by George Cruickshank (1840)
Wintour introduced Fawkes to Robert Catesby, who planned to assassinate King James I and restore a Catholic monarch to the throne. The plotters secured the lease to an undercroft beneath the House of Lords, and Fawkes was placed in charge of the gunpowder they stockpiled there. Prompted by the receipt of an anonymous letter, the authorities searched Westminster Palace during the early hours of 5 November, and found Fawkes guarding the explosives.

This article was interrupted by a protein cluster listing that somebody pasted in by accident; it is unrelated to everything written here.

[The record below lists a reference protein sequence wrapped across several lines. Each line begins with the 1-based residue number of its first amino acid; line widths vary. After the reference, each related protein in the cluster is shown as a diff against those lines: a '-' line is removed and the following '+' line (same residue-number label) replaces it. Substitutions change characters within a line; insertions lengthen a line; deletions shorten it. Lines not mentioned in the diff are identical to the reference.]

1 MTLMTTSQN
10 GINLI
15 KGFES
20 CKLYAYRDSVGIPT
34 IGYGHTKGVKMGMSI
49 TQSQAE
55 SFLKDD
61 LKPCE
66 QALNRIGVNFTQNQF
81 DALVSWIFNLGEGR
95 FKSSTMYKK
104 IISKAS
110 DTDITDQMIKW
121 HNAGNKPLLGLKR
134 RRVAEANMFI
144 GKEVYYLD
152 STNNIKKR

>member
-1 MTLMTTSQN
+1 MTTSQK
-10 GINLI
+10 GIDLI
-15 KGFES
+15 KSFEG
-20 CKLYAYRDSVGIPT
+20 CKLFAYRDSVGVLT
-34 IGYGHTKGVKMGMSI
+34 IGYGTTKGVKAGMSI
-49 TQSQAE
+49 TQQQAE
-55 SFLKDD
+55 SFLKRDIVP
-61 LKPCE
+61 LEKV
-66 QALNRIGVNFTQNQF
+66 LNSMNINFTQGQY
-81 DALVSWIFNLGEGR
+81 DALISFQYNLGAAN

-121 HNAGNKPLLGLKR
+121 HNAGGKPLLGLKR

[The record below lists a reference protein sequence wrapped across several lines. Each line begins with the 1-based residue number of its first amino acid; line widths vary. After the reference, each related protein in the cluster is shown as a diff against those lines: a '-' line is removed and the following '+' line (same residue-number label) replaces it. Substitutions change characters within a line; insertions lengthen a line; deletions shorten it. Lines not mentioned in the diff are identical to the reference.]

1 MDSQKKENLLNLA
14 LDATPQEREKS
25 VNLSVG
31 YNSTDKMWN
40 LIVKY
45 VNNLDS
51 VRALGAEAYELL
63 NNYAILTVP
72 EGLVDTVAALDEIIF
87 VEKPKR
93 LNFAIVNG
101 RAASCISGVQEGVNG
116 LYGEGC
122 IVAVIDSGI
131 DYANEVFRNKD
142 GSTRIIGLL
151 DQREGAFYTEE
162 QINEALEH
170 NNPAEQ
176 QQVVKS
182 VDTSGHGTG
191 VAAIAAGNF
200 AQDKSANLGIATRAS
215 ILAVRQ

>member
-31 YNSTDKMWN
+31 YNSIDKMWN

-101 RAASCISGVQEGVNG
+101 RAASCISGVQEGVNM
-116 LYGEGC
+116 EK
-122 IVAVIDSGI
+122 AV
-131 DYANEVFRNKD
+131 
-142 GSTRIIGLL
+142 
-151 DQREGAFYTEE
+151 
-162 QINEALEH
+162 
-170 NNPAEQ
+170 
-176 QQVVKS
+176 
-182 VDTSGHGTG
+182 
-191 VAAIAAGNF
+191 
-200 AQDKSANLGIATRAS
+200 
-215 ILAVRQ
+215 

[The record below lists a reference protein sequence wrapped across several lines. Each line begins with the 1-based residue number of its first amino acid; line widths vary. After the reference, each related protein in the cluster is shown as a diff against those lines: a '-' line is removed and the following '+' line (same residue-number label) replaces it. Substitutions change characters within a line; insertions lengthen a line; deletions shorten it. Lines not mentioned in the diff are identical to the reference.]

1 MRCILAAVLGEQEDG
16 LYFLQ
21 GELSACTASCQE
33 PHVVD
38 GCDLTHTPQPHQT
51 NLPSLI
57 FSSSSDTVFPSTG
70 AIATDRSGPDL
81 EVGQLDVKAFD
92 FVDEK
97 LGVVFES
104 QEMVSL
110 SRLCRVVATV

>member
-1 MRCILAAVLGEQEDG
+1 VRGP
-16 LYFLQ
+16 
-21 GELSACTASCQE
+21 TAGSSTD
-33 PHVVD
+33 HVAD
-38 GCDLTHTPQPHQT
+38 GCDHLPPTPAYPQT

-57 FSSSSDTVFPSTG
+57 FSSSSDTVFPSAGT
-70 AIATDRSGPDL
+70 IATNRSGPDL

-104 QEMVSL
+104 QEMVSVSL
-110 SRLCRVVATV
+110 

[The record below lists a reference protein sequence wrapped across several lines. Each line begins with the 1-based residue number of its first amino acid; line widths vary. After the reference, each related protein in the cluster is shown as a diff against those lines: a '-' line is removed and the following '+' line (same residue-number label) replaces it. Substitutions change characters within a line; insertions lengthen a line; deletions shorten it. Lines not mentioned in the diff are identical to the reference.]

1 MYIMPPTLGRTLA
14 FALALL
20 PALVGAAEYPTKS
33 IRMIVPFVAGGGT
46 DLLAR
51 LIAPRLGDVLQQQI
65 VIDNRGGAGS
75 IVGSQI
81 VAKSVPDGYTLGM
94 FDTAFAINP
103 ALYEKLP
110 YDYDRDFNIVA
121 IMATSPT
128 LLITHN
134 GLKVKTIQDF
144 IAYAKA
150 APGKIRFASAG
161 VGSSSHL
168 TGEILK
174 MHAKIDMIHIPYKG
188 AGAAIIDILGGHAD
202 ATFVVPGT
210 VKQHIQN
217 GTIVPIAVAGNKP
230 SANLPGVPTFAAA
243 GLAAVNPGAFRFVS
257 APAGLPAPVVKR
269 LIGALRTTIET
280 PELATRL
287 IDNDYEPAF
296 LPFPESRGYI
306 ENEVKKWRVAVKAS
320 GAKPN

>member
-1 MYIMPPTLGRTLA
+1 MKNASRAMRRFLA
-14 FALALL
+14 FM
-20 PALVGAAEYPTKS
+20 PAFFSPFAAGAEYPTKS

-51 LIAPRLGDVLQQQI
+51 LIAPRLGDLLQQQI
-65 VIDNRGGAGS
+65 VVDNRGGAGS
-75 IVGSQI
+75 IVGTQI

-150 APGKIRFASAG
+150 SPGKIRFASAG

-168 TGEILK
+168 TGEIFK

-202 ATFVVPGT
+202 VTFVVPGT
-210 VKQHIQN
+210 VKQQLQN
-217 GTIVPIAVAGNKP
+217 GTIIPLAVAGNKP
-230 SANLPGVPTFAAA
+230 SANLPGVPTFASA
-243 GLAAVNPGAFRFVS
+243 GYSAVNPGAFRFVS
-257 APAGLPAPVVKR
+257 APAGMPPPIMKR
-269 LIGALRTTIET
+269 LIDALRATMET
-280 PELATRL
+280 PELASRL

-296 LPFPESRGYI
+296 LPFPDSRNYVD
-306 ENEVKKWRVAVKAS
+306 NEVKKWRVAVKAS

Over the next few days, he was questioned and tortured, and eventually he broke. Immediately before his execution on 31 January, Fawkes jumped from the scaffold where he was to be hanged and broke his neck, thus avoiding the agony of the mutilation that followed.
Fawkes became synonymous with the Gunpowder Plot, the failure of which has been commemorated in England since 5 November 1605. His effigy is often burned on a bonfire, commonly accompanied by a firework display.
(Main source: Wikipedia)